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FPGAs in NI’s FlexRIO cut Subaru XV Crosstrek Hybrid engine test time by 94% by putting hardware in the loop

Xilinx Employee
Xilinx Employee
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By Dave Wilson, Academic Marketing Director, National Instruments


The XV Crosstrek Hybrid is Subaru's first hybrid vehicle. Safety, reliability, and performance requirements complicate passenger vehicle test programs and make them more difficult to engineer. Hybrid engines make testing even more complex. Hybrid ECUs (engine control units) must balance the power delivered by the hybrid vehicle’s internal combustion engine and its electric motor to the drivetrain over a huge range of operating conditions. Ensuring driver and passenger safety and vehicle reliability means testing all parts of the vehicle—including the ECU—in widely varying conditions and severe environments.



Suburu XV Crosstrek Hybrid.jpg



Because the XV Crosstrek Hybrid is Subaru's first hybrid vehicle, the test program had to be extremely comprehensive. Subaru wanted to ensure the vehicle upheld its industry-recognized safety standards. This meant testing under varied conditions including scenarios nearly impossible to create in real-world testing. In icy driving conditions, for example, wheels can experience a sudden loss of traction during acceleration, which can cause a dramatic increase in motor speed and instability in the vehicle. This particular behavior is extremely difficult and expensive to reproduce.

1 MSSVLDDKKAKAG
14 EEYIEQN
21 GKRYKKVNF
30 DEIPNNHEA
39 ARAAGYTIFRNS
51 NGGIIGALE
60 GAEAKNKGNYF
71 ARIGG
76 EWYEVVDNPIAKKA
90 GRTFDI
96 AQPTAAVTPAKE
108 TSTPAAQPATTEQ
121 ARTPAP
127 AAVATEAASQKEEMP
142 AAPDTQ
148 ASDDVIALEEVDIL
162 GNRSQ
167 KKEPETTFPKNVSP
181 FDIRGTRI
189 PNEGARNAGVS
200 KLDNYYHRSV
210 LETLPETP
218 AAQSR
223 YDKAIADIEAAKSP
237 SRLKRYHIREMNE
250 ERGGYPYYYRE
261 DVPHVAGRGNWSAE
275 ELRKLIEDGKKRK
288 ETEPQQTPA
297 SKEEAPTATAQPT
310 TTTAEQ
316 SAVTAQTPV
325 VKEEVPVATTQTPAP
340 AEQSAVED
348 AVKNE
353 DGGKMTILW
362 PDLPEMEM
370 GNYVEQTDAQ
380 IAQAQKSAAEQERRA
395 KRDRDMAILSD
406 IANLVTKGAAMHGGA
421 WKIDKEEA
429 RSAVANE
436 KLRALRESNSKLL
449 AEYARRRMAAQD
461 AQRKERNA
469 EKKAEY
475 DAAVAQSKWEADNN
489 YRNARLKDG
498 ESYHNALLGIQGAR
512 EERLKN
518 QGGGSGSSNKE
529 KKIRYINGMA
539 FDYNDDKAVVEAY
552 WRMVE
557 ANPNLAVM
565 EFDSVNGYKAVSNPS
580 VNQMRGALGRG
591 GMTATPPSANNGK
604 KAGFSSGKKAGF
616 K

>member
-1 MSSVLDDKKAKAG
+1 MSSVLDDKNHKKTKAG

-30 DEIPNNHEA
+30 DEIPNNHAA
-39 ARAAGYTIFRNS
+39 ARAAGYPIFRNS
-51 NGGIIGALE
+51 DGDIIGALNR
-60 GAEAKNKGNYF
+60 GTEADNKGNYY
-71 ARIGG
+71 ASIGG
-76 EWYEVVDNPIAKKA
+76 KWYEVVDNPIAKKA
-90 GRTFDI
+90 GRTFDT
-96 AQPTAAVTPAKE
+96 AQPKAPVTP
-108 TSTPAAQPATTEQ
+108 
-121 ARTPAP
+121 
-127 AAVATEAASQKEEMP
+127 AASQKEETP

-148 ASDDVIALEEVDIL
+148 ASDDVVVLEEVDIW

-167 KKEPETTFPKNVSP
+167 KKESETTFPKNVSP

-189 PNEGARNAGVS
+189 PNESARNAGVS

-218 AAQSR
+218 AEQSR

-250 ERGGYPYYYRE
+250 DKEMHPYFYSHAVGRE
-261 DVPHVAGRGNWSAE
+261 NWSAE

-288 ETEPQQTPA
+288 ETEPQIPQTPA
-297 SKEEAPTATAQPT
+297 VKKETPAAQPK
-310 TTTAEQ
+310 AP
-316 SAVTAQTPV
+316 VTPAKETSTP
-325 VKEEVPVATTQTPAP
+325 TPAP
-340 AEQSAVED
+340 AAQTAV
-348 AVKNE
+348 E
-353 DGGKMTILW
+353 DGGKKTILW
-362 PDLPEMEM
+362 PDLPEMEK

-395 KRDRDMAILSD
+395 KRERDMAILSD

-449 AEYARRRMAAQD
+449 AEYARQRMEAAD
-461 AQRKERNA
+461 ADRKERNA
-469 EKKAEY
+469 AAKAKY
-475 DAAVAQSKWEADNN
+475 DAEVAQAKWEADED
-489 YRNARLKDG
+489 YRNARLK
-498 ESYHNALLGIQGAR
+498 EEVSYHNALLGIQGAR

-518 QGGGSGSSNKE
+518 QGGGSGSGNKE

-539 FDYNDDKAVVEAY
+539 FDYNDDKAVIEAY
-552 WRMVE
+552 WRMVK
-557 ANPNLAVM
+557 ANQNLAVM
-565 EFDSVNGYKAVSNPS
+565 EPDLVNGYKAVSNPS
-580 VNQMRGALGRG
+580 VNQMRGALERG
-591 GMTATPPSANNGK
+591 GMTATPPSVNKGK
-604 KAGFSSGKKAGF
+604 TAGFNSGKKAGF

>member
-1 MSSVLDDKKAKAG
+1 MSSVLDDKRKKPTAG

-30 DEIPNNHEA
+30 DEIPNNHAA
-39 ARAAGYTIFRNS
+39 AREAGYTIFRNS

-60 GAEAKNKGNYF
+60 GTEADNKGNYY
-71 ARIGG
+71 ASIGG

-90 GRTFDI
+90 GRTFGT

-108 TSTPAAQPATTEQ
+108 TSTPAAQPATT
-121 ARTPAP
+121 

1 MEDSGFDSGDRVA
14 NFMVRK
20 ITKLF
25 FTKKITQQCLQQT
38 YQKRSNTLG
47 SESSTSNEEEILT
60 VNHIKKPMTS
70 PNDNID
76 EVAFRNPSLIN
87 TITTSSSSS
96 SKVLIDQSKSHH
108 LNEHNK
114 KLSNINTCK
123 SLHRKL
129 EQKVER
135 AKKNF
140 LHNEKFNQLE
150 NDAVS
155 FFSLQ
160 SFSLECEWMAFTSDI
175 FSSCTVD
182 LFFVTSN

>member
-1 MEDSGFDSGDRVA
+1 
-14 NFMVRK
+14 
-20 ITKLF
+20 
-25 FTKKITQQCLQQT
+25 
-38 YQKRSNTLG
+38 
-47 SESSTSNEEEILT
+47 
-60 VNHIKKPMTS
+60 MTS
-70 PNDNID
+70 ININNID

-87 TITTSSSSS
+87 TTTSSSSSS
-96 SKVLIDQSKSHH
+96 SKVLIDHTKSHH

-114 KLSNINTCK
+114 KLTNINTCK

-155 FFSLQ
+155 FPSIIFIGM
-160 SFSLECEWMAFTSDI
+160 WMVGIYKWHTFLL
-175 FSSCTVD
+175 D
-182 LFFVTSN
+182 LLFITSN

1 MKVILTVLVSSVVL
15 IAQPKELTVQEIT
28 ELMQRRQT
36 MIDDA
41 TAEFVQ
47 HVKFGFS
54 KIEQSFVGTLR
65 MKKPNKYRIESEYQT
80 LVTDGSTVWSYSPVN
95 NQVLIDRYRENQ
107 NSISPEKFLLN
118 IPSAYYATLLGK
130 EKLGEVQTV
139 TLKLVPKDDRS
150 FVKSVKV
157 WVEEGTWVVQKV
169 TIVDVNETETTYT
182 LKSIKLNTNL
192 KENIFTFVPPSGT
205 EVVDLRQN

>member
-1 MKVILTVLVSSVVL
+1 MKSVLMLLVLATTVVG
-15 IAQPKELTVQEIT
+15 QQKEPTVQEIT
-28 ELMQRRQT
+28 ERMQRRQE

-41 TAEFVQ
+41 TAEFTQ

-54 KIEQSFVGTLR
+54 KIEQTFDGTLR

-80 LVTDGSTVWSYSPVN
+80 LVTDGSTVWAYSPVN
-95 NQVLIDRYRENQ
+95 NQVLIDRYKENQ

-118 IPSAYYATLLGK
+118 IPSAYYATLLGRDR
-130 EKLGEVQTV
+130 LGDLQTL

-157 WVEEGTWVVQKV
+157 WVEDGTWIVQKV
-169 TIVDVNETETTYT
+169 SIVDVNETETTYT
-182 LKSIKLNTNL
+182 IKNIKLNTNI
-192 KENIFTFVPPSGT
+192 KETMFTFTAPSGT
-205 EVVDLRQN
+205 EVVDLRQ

As a result of this complexity, Subaru engineers developed a comprehensive test program that would have required 2300 hours to complete using conventional testing methods—clearly impractical. The solution was to create a virtual test environment so that much of the powertrain testing could occur in the lab before moving to real-world tests. Test engineers developed an HIL (hardware in the loop) simulation based on National Instruments’ (NI) FlexRIO hardware and LabVIEW graphical design environment. NI’s FlexRIO product line is based on Xilinx Virtex FPGAs.



Suburu HIL Testing.jpg



Subaru engineers needed the FPGA’s real-time response to make the HIL simulation work in the real-world test environment. At best, software-based simulations operated the loop in 5 to 15 microseconds. The FPGA-based HIL loop rate is 1.2 microseconds. Because of the HIL capability, test time dropped from the estimated 2300 hours to 118 hours, a 94% reduction and a huge time-to-market advantage for Subaru.


How did it all turn out? Here’s MotorWeek’s extremely positive video review of the Subaru XV Crosstrek Hybrid:





Note: Mr. Tomohiro Morita, FUJI Heavy Industries, Ltd. submitted this project to the NI Engineering Impact Awards 2014 competition. It won in the Transportation category. It also won the Engineering Grand Challenges Award.